E: Perhaps the most unappreciated number

Today is 2/7, a holiday known as e day. e=2.71828182845904523536028747135266249775724709369995...

But what is e?

Origins:

There's a formula to calculate the exponential growth of interest. Given P is the original input, A is the output, with t being time, r being your interest rate, and n being how often you're being paid, this is the formula:

E: Perhaps the most unappreciated number

Bernoulli wondered about this question:

Imagine you start with a dollar, and in 1 year, I give you a dollar. You now have 2 dollars.

Suppose instead I gave 50% every 6 months. Then you'd start with a dollar, you'd go to a $1.50, then $2.25. So you made more money. Suppose I paid you 1/12 every month, how much would you have? About $2.61 dollars. Suppose I did this more and more often. Suppose at every instant I paid you an infinitesimal amount. What does this value approach. That's e.

You might be saying how this number is even useful. Sure, it helped with a theoretical problem, but there's no such bank that would ever do that. Well here's the cool thing: While the equation for interest rate is about discrete payments, e is actually describing continuous growth. Suppose I wanted to model bacteria growth. How would I do that? Well the amount of bacteria after some given time is equal to Ae^kt, where A is your starting amount, k is some constant, t is time, and e is Euler's number.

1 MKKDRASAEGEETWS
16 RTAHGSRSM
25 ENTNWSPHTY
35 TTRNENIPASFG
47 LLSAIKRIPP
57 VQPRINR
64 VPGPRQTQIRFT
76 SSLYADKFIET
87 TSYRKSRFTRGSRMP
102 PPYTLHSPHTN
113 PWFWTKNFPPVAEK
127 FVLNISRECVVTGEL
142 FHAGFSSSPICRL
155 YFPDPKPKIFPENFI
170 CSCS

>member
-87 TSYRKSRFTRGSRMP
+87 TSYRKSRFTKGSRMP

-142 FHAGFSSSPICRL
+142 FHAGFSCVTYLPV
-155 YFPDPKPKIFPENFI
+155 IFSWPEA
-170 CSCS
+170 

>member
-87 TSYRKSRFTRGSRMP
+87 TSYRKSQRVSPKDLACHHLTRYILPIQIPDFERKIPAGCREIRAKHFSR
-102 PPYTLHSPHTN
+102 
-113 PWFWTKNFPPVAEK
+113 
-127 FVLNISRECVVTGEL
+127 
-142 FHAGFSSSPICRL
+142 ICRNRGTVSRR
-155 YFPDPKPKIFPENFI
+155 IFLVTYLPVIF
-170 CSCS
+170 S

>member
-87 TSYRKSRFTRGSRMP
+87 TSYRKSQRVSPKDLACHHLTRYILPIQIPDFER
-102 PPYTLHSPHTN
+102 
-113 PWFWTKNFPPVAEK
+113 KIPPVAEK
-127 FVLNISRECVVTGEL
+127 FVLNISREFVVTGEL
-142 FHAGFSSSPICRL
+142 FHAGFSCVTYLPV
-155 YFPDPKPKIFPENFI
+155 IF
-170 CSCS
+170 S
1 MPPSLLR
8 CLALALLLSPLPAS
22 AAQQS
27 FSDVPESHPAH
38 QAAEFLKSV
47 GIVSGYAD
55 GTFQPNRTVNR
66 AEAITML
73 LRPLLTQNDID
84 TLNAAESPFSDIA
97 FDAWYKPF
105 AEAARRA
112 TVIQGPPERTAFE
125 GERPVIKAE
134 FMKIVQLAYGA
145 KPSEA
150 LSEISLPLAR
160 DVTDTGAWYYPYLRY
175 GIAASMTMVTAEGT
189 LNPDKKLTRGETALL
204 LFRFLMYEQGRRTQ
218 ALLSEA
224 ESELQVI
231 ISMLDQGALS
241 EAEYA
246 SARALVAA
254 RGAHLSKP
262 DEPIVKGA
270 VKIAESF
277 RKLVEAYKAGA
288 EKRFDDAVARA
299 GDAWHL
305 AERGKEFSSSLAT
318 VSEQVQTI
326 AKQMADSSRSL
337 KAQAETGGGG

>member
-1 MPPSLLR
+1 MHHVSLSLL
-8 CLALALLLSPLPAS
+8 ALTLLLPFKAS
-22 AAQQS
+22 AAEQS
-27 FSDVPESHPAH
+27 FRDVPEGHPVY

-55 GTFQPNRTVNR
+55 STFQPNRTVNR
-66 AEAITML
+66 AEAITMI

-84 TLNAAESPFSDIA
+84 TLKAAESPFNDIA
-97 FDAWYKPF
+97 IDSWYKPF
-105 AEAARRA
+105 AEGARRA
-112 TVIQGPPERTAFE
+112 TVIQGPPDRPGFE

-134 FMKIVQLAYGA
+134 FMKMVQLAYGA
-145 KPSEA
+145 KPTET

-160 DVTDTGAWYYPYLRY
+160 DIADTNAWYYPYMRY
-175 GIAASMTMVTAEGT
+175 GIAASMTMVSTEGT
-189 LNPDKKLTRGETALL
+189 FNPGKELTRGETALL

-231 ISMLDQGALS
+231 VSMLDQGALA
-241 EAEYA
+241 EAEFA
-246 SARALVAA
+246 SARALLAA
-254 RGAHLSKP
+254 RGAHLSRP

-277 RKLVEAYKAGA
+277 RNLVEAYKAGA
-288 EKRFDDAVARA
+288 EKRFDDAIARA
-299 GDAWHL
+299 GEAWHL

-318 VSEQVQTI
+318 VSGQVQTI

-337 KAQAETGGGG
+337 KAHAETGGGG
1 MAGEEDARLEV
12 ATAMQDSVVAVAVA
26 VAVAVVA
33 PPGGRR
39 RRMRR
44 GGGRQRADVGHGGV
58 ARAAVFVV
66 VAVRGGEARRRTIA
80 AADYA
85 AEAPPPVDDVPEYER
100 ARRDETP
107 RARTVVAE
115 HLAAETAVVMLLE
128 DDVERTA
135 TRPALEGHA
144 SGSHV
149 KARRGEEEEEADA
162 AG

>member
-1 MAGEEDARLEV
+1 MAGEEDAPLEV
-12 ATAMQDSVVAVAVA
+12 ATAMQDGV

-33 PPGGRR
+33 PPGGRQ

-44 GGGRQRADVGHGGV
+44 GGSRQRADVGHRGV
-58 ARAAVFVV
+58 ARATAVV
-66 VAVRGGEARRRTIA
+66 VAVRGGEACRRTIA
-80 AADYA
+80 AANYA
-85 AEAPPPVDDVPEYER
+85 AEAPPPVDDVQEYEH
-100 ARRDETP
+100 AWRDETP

Wait, why is it called Euler's number is Bernoulli discovered it?

Enter Euler

Now Euler is a pretty cool dude in mathematics. We knew of numbers called imaginary numbers, the square roots of negative numbers. They complete Algerbra. We also know of Taylor series. Taylor series are actually really cool because they're these infinite sum that are like polynomial that with finite terms can approximate a curve. If you added more and more terms, you'd get closer and closer to the true value.

E: Perhaps the most unappreciated number

Euler is really genius when he used Taylor series and imaginary numbers to come up with a formula. Here's the basics of the imaginary number (i). i^1=i,i^2=-1, i^3=-i, i^4=1 and it repeats. Substituting ix in the Taylor series of e, he gets out cos(x)+isin(x).

E: Perhaps the most unappreciated number

So happy e day everybody!


2|3
413

Most Helpful Girl

Recommended myTakes

Loading...

Join the discussion

What Girls & Guys Said

313
  • 7d

    I don't think it is unappreciated, it appears very frequently in pop culture, I see it every time I watch some random tvshow that has some math in it lol